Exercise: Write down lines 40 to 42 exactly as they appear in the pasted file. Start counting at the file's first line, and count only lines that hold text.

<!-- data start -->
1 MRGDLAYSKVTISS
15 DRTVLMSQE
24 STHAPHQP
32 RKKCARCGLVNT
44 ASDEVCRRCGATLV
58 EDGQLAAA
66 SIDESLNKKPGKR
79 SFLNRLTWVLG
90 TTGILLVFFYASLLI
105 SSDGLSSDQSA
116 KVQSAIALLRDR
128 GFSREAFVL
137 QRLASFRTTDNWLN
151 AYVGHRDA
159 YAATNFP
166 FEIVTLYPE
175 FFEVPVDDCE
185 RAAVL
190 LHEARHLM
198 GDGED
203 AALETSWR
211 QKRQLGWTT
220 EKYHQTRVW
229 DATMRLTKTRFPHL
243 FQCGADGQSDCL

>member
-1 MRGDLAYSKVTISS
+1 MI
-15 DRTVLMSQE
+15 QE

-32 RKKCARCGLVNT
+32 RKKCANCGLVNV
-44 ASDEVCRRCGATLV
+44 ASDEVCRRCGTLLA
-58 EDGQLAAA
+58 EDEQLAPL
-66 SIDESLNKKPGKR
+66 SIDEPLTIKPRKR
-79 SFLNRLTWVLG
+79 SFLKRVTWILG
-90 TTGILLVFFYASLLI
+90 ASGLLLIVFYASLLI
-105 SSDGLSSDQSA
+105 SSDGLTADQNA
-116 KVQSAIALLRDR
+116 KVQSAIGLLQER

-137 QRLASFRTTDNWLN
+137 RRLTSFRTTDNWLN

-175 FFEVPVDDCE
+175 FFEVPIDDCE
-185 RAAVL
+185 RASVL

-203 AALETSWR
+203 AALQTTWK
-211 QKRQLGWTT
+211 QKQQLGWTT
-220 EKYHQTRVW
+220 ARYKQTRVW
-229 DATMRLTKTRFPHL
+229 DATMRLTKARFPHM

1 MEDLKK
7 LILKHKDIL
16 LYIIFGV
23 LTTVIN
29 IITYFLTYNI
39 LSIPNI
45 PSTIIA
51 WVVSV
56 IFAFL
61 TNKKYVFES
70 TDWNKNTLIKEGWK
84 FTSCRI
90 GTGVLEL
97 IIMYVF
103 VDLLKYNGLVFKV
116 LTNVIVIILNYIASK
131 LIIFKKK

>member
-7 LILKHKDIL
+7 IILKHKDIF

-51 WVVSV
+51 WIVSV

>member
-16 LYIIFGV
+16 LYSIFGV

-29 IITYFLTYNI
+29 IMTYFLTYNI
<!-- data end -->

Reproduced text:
+79 SFLKRVTWILG
-90 TTGILLVFFYASLLI
+90 ASGLLLIVFYASLLI